Larkspur (Consolida) is a relative of the delphinium family, and they are often mistaken for each other. Larkspur blooms on slender stems, 18 to 36 inches tall, with its spikes holding tightly packed blossoms---though fewer blossoms than delphinium has---in white, pink, red and blue. Larkspur is a good choice for gardeners who want to repel pests such as deer, but all parts of larkspur are poisonous if ingested and can be especially harmful to young children.
Larkspur and delphinium look similar, but they are actually different plant species. True larkspur is Consolida. Larkspur, its common name, came about because its flowers resemble a lark's spur or claw. According to the University of Nebraska Lincoln Extension, larkspurs have "daintier flower spikes with fewer florets and fine, more deeply cut leaves than do delphiniums."
Native American Lore
A Native American story credits the larkspur to a celestial figure who "tore open the evening sky, scooped up and twisted a portion of it and created a spike," according to FlowerInfo.org. "When she plunged it down to earth so she could climb down, small blue flecks of sky adhered to it. Eventually the sun dried out the stalk and scattered small pieces along the planet, thus creating the delicate larkspur flower," FlowerInfo.org says.
Folklore and Magic
According to FlowerInfo.org, larkspur has been used for folk remedies and magic. Witches used the flower for various spells, while, in turn, people used it to protect themselves and their animals against witches and sorcerers. In England, for example, dried and fresh larkspur was used in protection spells, to cure ailments and as integral ingredients in marking the "longest" day of the year, the summer solstice.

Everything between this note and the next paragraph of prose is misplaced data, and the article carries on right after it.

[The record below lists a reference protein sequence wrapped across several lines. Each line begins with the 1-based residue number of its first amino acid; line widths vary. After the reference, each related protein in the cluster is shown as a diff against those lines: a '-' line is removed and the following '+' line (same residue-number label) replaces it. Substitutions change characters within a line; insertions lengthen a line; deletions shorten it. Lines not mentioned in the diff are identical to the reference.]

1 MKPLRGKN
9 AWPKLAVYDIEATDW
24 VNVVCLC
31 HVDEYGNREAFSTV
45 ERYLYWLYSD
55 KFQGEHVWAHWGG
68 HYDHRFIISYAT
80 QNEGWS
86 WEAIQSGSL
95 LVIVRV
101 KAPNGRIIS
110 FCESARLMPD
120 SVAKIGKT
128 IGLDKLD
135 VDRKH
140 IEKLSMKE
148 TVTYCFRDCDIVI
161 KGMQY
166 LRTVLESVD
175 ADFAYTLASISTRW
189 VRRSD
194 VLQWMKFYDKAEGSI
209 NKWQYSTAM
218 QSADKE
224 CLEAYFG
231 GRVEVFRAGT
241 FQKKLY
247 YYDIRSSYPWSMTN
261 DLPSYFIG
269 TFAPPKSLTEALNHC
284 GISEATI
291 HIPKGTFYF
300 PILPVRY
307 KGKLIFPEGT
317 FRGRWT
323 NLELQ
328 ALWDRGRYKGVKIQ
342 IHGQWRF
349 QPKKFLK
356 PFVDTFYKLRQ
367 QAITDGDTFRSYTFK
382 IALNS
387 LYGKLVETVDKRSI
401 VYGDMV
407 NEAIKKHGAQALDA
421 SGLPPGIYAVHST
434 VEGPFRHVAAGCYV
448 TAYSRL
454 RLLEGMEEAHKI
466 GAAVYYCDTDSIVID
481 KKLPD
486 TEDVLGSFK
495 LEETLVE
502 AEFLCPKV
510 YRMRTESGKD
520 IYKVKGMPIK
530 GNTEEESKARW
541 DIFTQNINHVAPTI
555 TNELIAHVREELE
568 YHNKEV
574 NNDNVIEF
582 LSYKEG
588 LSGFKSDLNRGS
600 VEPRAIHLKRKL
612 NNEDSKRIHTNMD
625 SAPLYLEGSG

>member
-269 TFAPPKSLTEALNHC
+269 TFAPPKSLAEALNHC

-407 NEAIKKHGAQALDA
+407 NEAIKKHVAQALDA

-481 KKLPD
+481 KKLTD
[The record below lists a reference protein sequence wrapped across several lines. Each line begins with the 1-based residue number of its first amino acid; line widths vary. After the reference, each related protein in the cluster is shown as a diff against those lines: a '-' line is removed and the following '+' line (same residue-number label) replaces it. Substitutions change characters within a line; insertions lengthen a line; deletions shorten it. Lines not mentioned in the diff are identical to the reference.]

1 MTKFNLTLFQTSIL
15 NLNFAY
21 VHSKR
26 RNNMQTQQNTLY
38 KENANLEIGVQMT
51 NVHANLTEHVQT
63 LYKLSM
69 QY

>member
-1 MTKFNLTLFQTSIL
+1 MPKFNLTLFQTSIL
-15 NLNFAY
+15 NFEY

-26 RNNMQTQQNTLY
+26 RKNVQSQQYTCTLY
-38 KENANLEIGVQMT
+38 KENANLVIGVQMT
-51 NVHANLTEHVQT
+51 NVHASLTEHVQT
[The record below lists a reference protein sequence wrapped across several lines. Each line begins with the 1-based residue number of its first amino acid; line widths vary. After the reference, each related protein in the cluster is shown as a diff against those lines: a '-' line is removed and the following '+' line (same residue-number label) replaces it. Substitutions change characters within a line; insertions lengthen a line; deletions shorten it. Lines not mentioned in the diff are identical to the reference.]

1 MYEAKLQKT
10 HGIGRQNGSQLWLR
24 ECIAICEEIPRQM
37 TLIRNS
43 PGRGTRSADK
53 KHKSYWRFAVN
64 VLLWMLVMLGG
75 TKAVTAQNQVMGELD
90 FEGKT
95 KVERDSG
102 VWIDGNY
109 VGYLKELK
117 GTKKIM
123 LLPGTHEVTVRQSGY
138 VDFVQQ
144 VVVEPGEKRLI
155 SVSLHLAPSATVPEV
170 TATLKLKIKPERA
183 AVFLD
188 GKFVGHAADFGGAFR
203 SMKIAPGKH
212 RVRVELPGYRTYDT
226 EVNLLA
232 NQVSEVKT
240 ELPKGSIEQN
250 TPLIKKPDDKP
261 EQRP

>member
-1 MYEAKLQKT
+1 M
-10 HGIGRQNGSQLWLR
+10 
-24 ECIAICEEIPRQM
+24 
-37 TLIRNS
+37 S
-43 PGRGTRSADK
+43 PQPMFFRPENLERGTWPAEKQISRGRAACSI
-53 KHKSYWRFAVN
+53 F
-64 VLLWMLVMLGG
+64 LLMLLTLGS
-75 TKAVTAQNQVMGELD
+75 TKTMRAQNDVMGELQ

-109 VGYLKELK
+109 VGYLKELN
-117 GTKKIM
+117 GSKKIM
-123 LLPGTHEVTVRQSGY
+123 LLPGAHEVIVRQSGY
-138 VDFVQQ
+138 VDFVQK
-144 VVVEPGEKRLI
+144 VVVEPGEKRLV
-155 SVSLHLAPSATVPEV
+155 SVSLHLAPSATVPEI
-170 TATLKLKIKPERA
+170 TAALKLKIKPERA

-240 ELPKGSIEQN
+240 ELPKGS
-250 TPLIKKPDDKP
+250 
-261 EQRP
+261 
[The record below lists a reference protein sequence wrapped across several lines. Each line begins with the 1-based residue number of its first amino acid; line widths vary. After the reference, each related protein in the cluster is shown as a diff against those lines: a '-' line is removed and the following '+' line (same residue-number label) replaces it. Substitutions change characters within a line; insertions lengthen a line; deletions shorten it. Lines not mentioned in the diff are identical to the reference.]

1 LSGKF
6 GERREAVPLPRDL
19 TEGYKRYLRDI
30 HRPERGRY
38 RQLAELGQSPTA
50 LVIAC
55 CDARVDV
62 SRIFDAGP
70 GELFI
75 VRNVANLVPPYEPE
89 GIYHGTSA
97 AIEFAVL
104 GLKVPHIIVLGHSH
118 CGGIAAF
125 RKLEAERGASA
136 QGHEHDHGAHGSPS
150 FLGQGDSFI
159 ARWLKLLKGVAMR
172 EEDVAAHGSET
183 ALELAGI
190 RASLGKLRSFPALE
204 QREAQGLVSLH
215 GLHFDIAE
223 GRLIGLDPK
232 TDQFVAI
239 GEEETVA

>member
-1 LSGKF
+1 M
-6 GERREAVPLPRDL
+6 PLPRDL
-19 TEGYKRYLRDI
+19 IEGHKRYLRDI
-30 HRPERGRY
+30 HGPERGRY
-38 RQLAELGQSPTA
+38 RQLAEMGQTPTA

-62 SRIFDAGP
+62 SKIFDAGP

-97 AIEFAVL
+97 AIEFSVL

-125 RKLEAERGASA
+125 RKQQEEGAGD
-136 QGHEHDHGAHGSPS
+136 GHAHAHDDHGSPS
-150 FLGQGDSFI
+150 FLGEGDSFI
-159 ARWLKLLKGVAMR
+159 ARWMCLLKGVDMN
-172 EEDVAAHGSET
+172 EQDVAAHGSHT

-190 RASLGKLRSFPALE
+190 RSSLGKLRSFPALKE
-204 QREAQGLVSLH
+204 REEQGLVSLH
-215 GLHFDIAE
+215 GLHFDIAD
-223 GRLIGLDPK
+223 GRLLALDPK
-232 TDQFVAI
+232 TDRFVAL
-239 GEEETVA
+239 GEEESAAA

According to the University of Dayton's Marian Library, in the Middle Ages, May Day, which celebrates new life, became associated with the Virgin Mary. As one of the flower symbols denoting the Virgin Mary's sorrows, larkspur represents Mary's tears. The Victorians used flowers to communicate messages that may otherwise have had to have been left unsaid under the era's rigid social rules. In flower language, pink larkspur symbolizes fickleness, white larkspur means joyful or happy-go-lucky and purple larkspur means the recipient is sweet.
Larkspur is grown by seed, thrives in any well-drained soil and prefers sun or light shade. Larkspur is a plant that reseeds itself, so you may get new plants each season. To encourage reseeding, keep some flowers on the stems after they've bloomed, so they form seed heads. The seeds will reach the ground via gravity, wind, rain or birds. After growing the first stand of larkspur, let it reseed fully to guarantee a good number of plants the next season.
- Photo Credit Butterfly on Larkspur image by Boster from Fotolia.com
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